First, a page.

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Walking Bass

Discussion in 'Jazz Technique [DB]' started by Georgia Watt, Aug 25, 2002.

  1. Georgia Watt

    Georgia Watt Guest

    Mar 2, 2002
    Is there any easy way to work out a walking bass line? Or is all theory based?
  2. Bruce Lindfield

    Bruce Lindfield Unprofessional TalkBass Contributor Gold Supporting Member In Memoriam

    Well it is theory-based and it is also a lifetime's study - I can imagine studying it until I stop playing music and still think I could create a better line!

    But the simple answer is - root or chord tone on the strong beats of the bar - 1 and 3 and then 2 and 4 can have notes "inbetween" other chord or scale tones or passing notes - typically on 4 a semi-tone away from the first note of the next bar.

    But the main thing is to create a "smooth line" - that is, not jumping about all over the place, but typically only playing a tone or semi-tone away from the last note and making smooth transitions between chords - you try to keep this up for as long as possible although there will be "shifts of gear" these shoudl be used to move forward and not hold up the momentum.

    Well - anyway that's just "scratching the surface" - try books like Ed Frieland's or Rufus Reid. There are loads fo them though, I just bought a fairly new one by Bob Magnusson (The Art of Walking Bass) with a CD which has Pete Erskine on Drums!

    But whichever, there is no real easy way and you need to put a lot of work in on theory and getting it consistent, thinking ahead etc etc ..
  3. Chris Fitzgerald

    Chris Fitzgerald Student of Life Staff Member Administrator

    Oct 19, 2000
    Louisville, KY
  4. James S

    James S

    Apr 17, 2002
    New Hampshire

    Good walking line players play by ear. But everyone must learn and in the beginning our ears are usually not good enough to distinguish the sounds. So yes, theory bassed is a good start.

    Here is a book that is basic, solid and correct.

  5. Hi Georgia,
    I have found some GREAT lines by simply listening to my hero's on DB. I know some will brand that as being a copy cat however, I find that by listening to as many DIFFERENT players as possible will give you an overall varity of GOOD lines to try out!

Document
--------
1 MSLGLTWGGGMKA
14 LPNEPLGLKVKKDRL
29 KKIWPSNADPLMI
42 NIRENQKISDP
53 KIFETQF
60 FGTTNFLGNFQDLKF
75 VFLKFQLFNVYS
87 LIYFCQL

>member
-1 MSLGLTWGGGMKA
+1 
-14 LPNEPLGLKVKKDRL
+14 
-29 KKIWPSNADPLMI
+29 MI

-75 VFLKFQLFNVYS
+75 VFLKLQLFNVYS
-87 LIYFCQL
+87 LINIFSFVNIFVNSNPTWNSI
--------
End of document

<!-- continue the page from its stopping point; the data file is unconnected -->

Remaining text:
Being a BIG fan of NHOP there's a track on a Count Basie CD named "Kansas City Six" and the track is called "NHOP" composed by the master.
    It's just a blues but it's what he does with the runs that makes it sound huge! By the way this CD is available here in Brisbane.
    PS :- The Fishman I purchased off you last month sounds GREAT ! ( remember ?)


    Mick Power
  6. Christopher


    Apr 28, 2000
    New York, NY
    It's based mostly on chord-scale theory, but it's supposed to become improvisational/intuitive after a while.

    I haven't played in the genre often enough to do it well, so I just write out a line and practice that. After I've practiced the line and have the changes locked in, I can then start mucking around with note choices with a reasonable degree of comfort.

    A very long-winded process for something that most jazz players can do on the fly.
  7. Chris Fitzgerald

    Chris Fitzgerald Student of Life Staff Member Administrator

    Oct 19, 2000
    Louisville, KY
  8. Ray Brown recently told me ...

    "Learn the instrument then trust your ears"

    What he means is, once you know all the notes on the fingerboard and their sounds, listen to the tune you're playing and play what your ear tells you to.


    Listen to Ray's bass lines and you hear very much not theory but beautiful melodic lines.

    Ray also recommended that I sing the melody of a tune and play the bass line in 2 along with my singing. This is invaluable not only to create the bass line, but also to learn the tune, and to build the ears.

    Ray was a genious.

    As indicated by my signature below, I live by Ray's theory.

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